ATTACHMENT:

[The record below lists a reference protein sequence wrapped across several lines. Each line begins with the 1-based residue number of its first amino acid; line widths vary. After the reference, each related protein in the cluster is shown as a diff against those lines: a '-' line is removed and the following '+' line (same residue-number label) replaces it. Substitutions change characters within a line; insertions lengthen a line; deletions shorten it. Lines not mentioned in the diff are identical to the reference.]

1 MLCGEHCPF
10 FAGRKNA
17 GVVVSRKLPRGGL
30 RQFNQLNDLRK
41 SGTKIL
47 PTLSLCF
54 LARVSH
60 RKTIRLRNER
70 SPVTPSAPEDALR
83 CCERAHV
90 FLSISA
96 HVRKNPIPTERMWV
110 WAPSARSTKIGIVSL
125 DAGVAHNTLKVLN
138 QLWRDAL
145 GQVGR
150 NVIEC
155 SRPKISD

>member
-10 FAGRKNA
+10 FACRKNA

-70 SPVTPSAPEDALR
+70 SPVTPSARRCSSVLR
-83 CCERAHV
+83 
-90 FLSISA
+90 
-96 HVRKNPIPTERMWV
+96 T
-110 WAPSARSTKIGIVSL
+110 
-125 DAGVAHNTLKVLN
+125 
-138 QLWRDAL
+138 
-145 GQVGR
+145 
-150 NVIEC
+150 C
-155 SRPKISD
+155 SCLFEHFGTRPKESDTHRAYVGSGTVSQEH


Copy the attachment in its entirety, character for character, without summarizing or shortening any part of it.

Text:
[The record below lists a reference protein sequence wrapped across several lines. Each line begins with the 1-based residue number of its first amino acid; line widths vary. After the reference, each related protein in the cluster is shown as a diff against those lines: a '-' line is removed and the following '+' line (same residue-number label) replaces it. Substitutions change characters within a line; insertions lengthen a line; deletions shorten it. Lines not mentioned in the diff are identical to the reference.]

1 MLCGEHCPF
10 FAGRKNA
17 GVVVSRKLPRGGL
30 RQFNQLNDLRK
41 SGTKIL
47 PTLSLCF
54 LARVSH
60 RKTIRLRNER
70 SPVTPSAPEDALR
83 CCERAHV
90 FLSISA
96 HVRKNPIPTERMWV
110 WAPSARSTKIGIVSL
125 DAGVAHNTLKVLN
138 QLWRDAL
145 GQVGR
150 NVIEC
155 SRPKISD

>member
-10 FAGRKNA
+10 FACRKNA

-70 SPVTPSAPEDALR
+70 SPVTPSARRCSSVLR
-83 CCERAHV
+83 
-90 FLSISA
+90 
-96 HVRKNPIPTERMWV
+96 T
-110 WAPSARSTKIGIVSL
+110 
-125 DAGVAHNTLKVLN
+125 
-138 QLWRDAL
+138 
-145 GQVGR
+145 
-150 NVIEC
+150 C
-155 SRPKISD
+155 SCLFEHFGTRPKESDTHRAYVGSGTVSQEH